Native incarceration rates are increasing (03/02)

Despite being the smallest segment of the population, Native Americans have the second largest state prison incarceration rate in the nation, according to a recent review of prison statistics. The review, conducted by the Foundation for National Progress, an umbrella organization for the magazine Mother Jones, found that 709 per 100,000 American Indians and Alaska Natives were incarcerated in state prisons in 2000. The rate was surpassed only by African-Americans, whose jail rate was a startling 1815 per 100,000.

Overall, Native Americans are 1 percent of the state prison population, a rate which hasn’t increased significantly nationwide over the past two decades. In federal facilities, Natives were 2 percent of the population.

But depending on the state, Native Americans disproportionately incarcerated. The phenomenon was most evident in the Plains. In Montana, for instance, 16 percent of prisoners were Native, compared to just 6 percent of the state population. In North Dakota, 19 percent of prisoners were American Indian and Alaska Native in a state where just 5 percent are Native.

Wyoming Indians made up 2 percent of the state population and 7 percent of the prison. The rate was comparable to Minnesota, where Indians were 1 percent of the general population and 7 percent of the prison, and Nebraska — 1 percent and 5 percent, respectively. South Dakota had the highest percentage in the Plains. Some 21 percent of state prisoners were Native, compared to just 8 percent of the state.

The only other state which had a large disparity was Alaska, which has the largest percentage of Native Americans in the entire country. A full 37 percent of the state prison population was Native in 2000, compared to 16 percent of the general population.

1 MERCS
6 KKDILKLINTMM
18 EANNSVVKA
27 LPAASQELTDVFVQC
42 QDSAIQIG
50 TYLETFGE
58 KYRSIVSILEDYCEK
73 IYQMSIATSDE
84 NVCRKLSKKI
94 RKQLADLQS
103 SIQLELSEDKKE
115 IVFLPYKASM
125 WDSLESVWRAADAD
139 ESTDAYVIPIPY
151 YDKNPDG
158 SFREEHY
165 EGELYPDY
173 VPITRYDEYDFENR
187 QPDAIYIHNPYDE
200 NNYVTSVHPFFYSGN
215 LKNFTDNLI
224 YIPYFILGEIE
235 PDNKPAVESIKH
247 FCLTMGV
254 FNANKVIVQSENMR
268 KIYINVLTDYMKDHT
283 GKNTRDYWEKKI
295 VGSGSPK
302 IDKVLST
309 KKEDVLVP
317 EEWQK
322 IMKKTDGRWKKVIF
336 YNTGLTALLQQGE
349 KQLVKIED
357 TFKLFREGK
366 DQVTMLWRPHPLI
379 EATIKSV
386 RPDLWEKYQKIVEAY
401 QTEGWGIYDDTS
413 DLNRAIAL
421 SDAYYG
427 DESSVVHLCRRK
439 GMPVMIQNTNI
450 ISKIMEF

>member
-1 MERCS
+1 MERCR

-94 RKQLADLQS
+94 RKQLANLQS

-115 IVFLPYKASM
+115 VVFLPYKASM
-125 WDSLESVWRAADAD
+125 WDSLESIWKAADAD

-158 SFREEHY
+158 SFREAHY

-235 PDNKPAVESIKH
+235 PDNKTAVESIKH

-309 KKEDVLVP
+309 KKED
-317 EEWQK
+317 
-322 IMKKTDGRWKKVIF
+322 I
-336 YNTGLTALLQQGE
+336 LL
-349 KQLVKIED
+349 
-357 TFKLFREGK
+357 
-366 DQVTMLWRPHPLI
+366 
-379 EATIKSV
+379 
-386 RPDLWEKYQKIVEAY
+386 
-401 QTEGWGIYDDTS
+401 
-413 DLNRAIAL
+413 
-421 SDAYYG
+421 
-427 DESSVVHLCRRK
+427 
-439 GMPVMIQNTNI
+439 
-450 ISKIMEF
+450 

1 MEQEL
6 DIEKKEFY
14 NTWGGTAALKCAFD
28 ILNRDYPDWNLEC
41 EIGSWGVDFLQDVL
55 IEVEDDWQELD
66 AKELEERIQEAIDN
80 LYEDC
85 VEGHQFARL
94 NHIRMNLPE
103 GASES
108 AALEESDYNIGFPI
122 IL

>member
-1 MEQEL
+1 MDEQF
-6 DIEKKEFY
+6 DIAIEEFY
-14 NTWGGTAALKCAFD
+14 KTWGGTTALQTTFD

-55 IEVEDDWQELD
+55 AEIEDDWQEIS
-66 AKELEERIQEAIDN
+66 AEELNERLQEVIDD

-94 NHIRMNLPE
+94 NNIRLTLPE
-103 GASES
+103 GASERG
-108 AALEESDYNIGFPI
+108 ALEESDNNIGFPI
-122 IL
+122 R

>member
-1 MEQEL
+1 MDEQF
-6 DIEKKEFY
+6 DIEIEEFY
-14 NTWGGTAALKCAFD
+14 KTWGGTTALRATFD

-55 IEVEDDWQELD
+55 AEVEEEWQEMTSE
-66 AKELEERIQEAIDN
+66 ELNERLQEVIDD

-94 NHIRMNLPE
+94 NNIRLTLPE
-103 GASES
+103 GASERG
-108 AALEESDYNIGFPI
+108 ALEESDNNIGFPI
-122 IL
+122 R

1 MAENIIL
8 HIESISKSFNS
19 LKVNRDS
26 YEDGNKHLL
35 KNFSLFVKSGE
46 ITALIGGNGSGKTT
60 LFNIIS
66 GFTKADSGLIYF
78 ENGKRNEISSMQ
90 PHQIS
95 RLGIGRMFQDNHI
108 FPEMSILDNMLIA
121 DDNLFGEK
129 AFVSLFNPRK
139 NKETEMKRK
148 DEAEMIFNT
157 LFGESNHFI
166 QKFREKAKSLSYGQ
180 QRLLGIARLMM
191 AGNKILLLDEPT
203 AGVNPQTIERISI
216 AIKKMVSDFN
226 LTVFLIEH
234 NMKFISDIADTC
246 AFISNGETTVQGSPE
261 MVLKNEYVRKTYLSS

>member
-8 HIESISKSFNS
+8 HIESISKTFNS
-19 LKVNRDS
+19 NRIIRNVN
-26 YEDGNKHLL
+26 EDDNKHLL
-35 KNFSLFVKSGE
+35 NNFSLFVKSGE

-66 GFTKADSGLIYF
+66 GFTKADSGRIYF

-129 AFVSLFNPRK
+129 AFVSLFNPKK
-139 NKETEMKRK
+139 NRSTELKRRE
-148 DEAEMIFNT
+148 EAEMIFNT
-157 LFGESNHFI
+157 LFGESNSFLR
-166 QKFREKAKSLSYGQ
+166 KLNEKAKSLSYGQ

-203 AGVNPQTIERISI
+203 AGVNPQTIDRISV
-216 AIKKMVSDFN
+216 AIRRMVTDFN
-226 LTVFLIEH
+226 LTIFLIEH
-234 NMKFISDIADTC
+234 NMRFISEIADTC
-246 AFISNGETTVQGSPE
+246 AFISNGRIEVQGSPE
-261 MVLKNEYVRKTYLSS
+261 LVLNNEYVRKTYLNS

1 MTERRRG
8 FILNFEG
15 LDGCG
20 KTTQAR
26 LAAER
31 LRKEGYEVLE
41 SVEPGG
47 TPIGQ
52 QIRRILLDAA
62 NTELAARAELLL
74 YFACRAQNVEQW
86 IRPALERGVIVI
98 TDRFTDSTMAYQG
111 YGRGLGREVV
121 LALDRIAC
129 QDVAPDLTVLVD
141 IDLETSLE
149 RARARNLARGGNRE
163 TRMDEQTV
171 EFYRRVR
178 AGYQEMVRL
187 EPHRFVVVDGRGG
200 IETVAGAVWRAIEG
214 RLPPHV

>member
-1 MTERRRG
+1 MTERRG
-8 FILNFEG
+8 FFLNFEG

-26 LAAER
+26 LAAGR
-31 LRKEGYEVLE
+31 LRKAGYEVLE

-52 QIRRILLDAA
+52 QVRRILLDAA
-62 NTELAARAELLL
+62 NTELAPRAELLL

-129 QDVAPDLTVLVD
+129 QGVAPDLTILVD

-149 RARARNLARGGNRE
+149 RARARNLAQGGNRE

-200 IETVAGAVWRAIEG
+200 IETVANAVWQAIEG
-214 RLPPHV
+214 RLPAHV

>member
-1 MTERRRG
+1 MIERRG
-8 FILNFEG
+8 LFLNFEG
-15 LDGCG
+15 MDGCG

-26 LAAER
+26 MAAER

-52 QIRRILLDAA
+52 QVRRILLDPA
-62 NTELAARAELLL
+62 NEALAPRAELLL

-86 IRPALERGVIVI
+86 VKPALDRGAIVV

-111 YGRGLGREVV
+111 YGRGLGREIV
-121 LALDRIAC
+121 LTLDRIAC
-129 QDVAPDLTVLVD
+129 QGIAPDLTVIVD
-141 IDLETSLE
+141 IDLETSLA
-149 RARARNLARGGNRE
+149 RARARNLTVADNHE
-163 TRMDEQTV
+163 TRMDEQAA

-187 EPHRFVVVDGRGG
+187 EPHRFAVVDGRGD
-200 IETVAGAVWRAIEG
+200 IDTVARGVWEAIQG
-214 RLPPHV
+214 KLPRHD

But other states with significant Indian populations did not necessarily experience the same phenomenon. The percentage of Natives in state prisons in California, New Mexico, Oklahoma, and Arizona, for instance, were not extraordinarily high.

Yet across the board, Natives are being sent to state prisons at increasingly higher rates. In 1980, there were 145 per 100,000 Indians in California’s prisons, a rate which jumped to 767 per 100,000 in 2000. Such large jumps can be attributed, in part, to increases in the general American Indian and Alaska Native population.

The review was based on statistics provided by states, the Department of Justice, and the US Census Bureau. Research was conducted by the Justice Policy Institute, a program of the Center on Juvenile and Criminal Justice, a non-profit organization whose mission is to reduce the use of incarceration as a solution to societal ills.

The Department of Justice last year released a study of jails in Indian Country, noting they were overcrowded and underfunded.